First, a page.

In 1987, Congress began to consider the Brady Handgun Violence Prevention Act, otherwise known as the Brady Bill, to require background checks before gun purchases and to prevent certain transfer of guns across state lines. As soon as the measure was proposed, the NRA shifted into high gear to prevent its passage. The bill did not pass until 1993, under President Bill Clinton’s administration. The NRA set out to challenge the law in the courts.

While the challenges wound their way upward, the idea of individuals standing against a dangerous government became central to the Republican Party. . .

Continue reading. And do read the whole thing. It’s good to be reminded that choices have long-lasting impact.

Written by LeisureGuy

20 April 2021 at 10:23 am

Curbing gun violence in the United States

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In a post yesterday, I set out the reasons that suicide should, like homicide, be viewed as part of the serious gun violence problem the US has. What can be done to implement ways of combating gun violence? Colleen Walsh describes in the Harvard Gazette some steps that could be taken.

In the wake of several deadly mass shootings, President Biden announced a list of executive orders last Thursday aimed at reducing gun-related violence, and called for Congress to ban assault weapons and high-capacity magazines. Biden’s orders included better regulation of “ghost guns” — homemade weapons that lack traceable serial numbers — and stabilizing braces that transform pistols into more lethal, short-barreled rifles. They also called for increased support for violence-intervention programs, and model “red flag” legislation to make it easier to get guns away from people who pose a danger to themselves or others.

Stopping gun violence will take myriad approaches, including a range of public health efforts, according to David Hemenway, professor of health policy at Harvard T.H. Chan School of Public Health, director of the Harvard Injury Control Research Center, and author of the 2006 book “Private Guns, Public Health.” Hemenway, who is working on a new book about firearms and public health while the Elizabeth S. and Richard M. Cashin Fellow at Harvard Radcliffe Institute, spoke with the Gazette about what needs to be done to curb gun violence in the U.S.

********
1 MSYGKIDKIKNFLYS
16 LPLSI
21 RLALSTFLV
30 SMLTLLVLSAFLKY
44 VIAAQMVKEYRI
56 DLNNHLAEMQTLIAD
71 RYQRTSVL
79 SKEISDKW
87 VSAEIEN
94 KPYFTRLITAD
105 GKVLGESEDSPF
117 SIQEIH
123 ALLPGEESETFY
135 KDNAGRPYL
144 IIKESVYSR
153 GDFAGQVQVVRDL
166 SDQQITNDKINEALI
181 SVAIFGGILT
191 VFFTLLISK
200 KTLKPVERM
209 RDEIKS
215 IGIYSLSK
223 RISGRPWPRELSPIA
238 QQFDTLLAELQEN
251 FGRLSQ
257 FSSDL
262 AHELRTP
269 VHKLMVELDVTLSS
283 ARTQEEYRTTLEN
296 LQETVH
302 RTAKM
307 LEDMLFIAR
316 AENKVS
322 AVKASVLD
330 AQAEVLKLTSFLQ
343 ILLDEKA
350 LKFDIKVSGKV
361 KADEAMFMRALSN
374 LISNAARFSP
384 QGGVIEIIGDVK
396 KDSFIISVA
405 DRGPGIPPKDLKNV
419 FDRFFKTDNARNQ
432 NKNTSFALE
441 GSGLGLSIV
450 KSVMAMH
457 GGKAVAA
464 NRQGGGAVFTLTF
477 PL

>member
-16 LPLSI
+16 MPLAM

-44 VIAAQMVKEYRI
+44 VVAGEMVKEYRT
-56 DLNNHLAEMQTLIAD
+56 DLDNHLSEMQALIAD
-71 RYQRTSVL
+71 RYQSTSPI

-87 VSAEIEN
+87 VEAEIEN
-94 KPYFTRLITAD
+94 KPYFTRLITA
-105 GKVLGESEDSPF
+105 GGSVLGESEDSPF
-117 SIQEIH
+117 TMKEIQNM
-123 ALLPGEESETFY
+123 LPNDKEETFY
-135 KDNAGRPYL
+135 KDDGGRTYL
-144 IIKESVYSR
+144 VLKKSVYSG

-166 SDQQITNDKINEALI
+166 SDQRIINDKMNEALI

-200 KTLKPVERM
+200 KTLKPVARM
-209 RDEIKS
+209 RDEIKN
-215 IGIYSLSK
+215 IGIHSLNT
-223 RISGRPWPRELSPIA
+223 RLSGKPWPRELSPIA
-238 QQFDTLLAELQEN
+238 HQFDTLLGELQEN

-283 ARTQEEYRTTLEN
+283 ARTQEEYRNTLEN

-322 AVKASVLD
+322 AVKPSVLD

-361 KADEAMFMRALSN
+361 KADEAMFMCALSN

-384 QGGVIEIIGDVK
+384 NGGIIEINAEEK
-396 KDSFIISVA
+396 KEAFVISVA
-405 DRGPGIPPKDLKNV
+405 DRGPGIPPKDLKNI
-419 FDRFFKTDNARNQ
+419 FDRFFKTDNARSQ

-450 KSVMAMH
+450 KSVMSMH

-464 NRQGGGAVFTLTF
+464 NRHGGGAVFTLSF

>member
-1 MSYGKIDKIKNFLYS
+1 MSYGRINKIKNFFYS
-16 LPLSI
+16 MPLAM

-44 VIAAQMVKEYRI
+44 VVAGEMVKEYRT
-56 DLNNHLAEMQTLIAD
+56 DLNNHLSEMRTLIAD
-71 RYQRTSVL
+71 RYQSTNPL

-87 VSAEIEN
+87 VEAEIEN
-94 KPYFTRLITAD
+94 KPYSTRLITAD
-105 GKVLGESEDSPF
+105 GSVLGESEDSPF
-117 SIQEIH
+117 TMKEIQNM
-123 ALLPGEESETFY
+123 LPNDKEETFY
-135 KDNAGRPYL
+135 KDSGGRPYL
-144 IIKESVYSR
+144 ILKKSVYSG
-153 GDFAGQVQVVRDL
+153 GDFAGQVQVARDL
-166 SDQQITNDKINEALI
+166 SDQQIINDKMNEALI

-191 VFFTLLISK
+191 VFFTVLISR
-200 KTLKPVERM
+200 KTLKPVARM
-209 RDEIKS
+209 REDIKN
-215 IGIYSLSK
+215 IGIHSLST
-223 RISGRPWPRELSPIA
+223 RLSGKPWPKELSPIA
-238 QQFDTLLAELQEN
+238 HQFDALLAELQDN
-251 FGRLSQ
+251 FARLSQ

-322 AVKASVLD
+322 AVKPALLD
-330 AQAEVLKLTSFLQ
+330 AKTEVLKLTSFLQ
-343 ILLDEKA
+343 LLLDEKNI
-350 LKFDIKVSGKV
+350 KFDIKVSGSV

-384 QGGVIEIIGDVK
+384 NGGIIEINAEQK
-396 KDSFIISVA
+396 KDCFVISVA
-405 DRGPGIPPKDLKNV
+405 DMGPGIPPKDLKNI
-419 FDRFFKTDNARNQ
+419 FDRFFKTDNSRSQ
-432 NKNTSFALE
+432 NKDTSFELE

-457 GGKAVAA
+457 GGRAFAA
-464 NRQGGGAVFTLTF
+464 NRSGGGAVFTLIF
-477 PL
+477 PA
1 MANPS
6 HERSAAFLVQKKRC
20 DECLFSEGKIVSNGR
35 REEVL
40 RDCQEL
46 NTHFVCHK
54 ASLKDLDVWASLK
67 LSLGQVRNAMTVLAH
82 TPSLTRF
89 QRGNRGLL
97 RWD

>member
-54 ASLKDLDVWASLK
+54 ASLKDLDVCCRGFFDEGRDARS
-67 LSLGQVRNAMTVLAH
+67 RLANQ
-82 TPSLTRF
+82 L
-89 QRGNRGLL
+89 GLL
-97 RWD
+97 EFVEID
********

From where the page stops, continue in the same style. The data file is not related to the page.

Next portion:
Q&A with David Hemenway

GAZETTE: What was your impression of Biden’s executive orders around gun control?

HEMENWAY: Biden’s overall plan seems excellent—a response that is more than just more law enforcement — and these executive actions are good first steps to reduce the terrible problem of firearm violence in the U.S. There are various specific actions taken, such as beginning to address the issues of ghost guns (which aren’t subject to background checks), and they are all important. He could do more, but there are so many important things he can’t do by himself with executive orders. Overall, I think it’s a nice first step, but he needs Congress to work with him to do many of the most important things.

GAZETTE: What are some of those things?

HEMENWAY: Universal background checks need to be passed by Congress, but even more important than that would be universal gun-licensing laws (which implies universal background checks) and handgun registration. Just as everyone who drives a motor vehicle needs to have a license and vehicle registration, the same should be true for anyone who owns a firearm. Only a few U.S. states have gun licensing, but as far as I can tell, virtually every other developed country has some form of gun licensing, and their levels of gun violence are all far lower than ours. Licensing and registration helps keep guns out of the wrong hands.

There are so many other actions the federal government could take to help further reduce firearm violence. For example, the federal government could model what good training for gun owners should look like. In our work at the School of Public Health, we sent people out to take dozens of basic gun training classes throughout the Northeast. Some of the trainings were excellent, but some were horrible. Only half of the trainers discussed how you should store your guns appropriately, while a few said if you have kids you can just hide your guns. Almost no one discussed the role of guns in suicide, the curiosity of children, methods of de-escalating conflict, alternative methods of self-defense, or the type of continual training one needs to effectively use a gun in self-defense. The federal government could play an important role in helping to create and model rules around training.

We also need better gun-safety standards. Many children (and some adults) don’t know that when you take out the magazine from a semi-automatic pistol, the gun is still loaded, not realizing that there is a bullet left in the chamber and that if you pull the trigger you could kill somebody. This is the most common way that children are killed unintentionally with guns in this country. Even better than teaching every child or even having guns that make it apparent when they can still be fired, semi-automatic pistols can be made so the gun won’t fire when the magazine has been removed. We should also have childproof guns. Many 2- to 4-year-olds kill themselves when they find a loaded firearm. We made childproof aspirin bottles because children would find aspirin bottles and die from ingesting the aspirin, but we still make it too easy for toddlers to find guns and kill themselves.